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The Vigneronne of Apremont: Béatrice Bernard RIP

The Vigneronne of Apremont: Béatrice Bernard RIP

The Vigneronne of Apremont: Béatrice Bernard RIP

Béatrice Bernard in her Cellier du Palais caveau with a painting by her great-uncle

I was devastated to learn that Béatrice Bernard of Le Cellier du Palais in Apremont, Savoie died suddenly earlier this week, very much too young. I had known her wines and tasted with her for several years. She was exceptionally kind to me; last year we enjoyed a couple of lunches out together and I felt that I was just getting to know her personally. My heart goes out to her parents and the rest of their family, close friends and vigneron colleagues in Savoie, who will all miss her deeply.

As a tribute, I reproduce below the profile I wrote of Cellier du Palais in my Wines of the French Alps book, with a selection of photos, all by Mick Rock. Béatrice was modest and hated having her photo taken. But the location of her vineyards, with Apremont’s Eglise Saint-Pierre just beyond, and the iconic Mont Granier looming behind, were just perfect for me to use as a cover image for my book.

I only wish that I had some of Béatrice’s enjoyable wines in my cellar to toast her memory. Readers in the US may well find bottles, as her wines have been imported by Charles Neal for several years.

Le Cellier du Palais (from Wines of the French Alps)

Béatrice Bernard helped her father René in the vineyards from a young age and went on to study wine in Belleville, officially joining the business in 1991. Always active in the CIVS, Béatrice has quietly promoted the Savoie region and has exported Apremont to the US since the mid-2000s. It is, however, quiet René, at the time of writing in his early eighties, who she still defers to on matters concerning the vineyards. There are records of the Bernard family farming vines here since the 18th century, but Béatrice knows little before her grandfather’s time. Léon Bernard farmed cereals and vines, and started some bottling in the 1960s, but he died suddenly in 1973. René had studied agriculture and worked in the transport sector, so in his mid-thirties he made the decision to begin a second career and expand the vineyards.

These old vine Jacquère grapes are the basis for the Cellier du Palais Vieilles Vignes Apremont

The winery is close to Apremont’s distinctive Eglise St-Pierre, which features on the cover of this book with the backdrop of Mont Granier – the photo was taken from Béatrice’s vineyards. René bought and planted various vineyard parcels, and the 6ha of Apremont vineyards lie above and below the cellars. Most is Jacquère, and there is 0.65ha Altesse and 0.4ha Chardonnay. Mainly extremely stony with very mixed glacial and limestone soils, the vineyards reach up to about 450m. For decades, René had also farmed a small and very sunny vineyard, with Jacquère and a little Mondeuse, belonging to a friend, located on a plateau called La Ronzière on the other side of the Isère at La Chapelle Blanche, within the IGP Vin des Allobroges zone. In 2005, when the friend died, the Bernards took over the vineyard, extended them to 2ha and planted Roussanne.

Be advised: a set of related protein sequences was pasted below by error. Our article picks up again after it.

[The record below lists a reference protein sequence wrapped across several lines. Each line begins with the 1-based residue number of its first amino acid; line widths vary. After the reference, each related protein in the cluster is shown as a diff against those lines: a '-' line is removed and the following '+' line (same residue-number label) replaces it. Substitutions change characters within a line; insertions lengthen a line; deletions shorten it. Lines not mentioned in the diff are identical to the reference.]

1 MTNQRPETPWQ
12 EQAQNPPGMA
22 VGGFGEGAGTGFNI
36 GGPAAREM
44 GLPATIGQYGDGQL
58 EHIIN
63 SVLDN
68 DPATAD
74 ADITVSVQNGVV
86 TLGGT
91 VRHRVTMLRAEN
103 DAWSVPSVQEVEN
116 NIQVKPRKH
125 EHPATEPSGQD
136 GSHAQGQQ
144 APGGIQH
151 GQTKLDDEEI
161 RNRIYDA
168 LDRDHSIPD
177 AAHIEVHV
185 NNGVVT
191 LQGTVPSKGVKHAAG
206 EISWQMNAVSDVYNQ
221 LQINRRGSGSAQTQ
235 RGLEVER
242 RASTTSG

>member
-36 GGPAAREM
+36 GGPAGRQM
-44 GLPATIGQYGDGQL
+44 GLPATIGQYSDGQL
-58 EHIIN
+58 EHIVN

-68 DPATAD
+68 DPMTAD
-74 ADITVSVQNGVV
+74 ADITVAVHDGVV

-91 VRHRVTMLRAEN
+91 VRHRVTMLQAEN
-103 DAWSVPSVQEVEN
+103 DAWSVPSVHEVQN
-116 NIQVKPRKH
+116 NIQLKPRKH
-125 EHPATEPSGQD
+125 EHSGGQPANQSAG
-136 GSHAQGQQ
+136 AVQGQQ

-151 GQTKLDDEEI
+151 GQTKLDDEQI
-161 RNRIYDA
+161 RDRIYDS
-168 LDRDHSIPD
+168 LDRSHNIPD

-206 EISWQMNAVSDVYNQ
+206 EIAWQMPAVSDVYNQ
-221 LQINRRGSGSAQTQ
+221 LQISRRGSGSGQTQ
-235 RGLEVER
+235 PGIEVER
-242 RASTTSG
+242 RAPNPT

An unusual pink variation of the Jacquère variety in Cellier du Palais’ vineyards may add to the complexity of the Apremont.

For many years, René and Béatrice have managed the vineyards sustainably, grassed down, except in very steep parcels, with herbicide used only below the vine rows. Until about 2017 René did most of the vineyard work, but now they have an employee to help and René lends a hand in the winery. The vinification cellar is in the old stables of the 19th-century house next door. Béatrice has gradually modernized the cellar, replacing large old oak vats with stainless steel vats, adding a heat-exchange system, and a pneumatic press. As the buildings extend down the hill she can work by gravity. Bottling is done at the winery unless there is a large batch.

Harvesting Jacquère in Béatrice’s vineyards

Béatrice makes two Apremonts: both are characteristically delicate, stony and lemony, with extra length and depth for the Vieilles Vignes, from her grandfather’s plantings; this has been consistently one of my favourite Apremonts for 15 years. These are made without malolactic fermentation, which is done in cooler years for the steely Roussette de Savoie. The Roussanne La Ronzière is much fresher and lighter than a typical Chignin Bergeron, with attractive apricot kernel notes. A fresh Méthode Traditionnelle wine is made from the Ronzière Jacquère and there is an ever-improving Mondeuse, made since 2006, which in a fine year like 2015 really sings. Exports are 15–20%, mainly to the US but also to Belgium, Luxembourg and Switzerland. Most of the rest is sold direct by Béatrice at the tasting room or at wine fairs, with some going through wholesalers. Béatrice has been very encouraging of other young women winemakers in Savoie, such as Julie Portaz of Domaine de l’Epervière, motivated by many who say the feminine touch can be tasted through her wines.

RIP: Béatrice Bernard, 26th May 2020

This image taken from Béatrice Bernard’s vineyards, with Apremont’s Eglise Saint-Pierre and Mont Granier beyond, is the original image for the cover of my book


Comments (2)

  1. What sad news. Two years ago we visited Cellier du Palais at your recommendation, and met Beatrice. As I recall, she said that she had just seen you the day before at a wine fair. And needless to say, the wines were excellent. RIP.

    Bob Rossi
    May 31, 2020
    • So desperately sad, am having a hard time – as many who knew her – in coming to terms with the fact that she’s gone. So awful for her family, and a real worry for the future of the estate too.

      Wink Lorch
      May 31, 2020